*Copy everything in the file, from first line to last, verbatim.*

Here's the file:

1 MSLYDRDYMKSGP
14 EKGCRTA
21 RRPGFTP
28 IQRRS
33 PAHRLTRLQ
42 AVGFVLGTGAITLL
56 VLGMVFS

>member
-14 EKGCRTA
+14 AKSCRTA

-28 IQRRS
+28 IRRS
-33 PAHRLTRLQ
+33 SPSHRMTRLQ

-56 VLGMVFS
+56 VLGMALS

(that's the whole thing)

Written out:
1 MSLYDRDYMKSGP
14 EKGCRTA
21 RRPGFTP
28 IQRRS
33 PAHRLTRLQ
42 AVGFVLGTGAITLL
56 VLGMVFS

>member
-14 EKGCRTA
+14 AKSCRTA

-28 IQRRS
+28 IRRS
-33 PAHRLTRLQ
+33 SPSHRMTRLQ

-56 VLGMVFS
+56 VLGMALS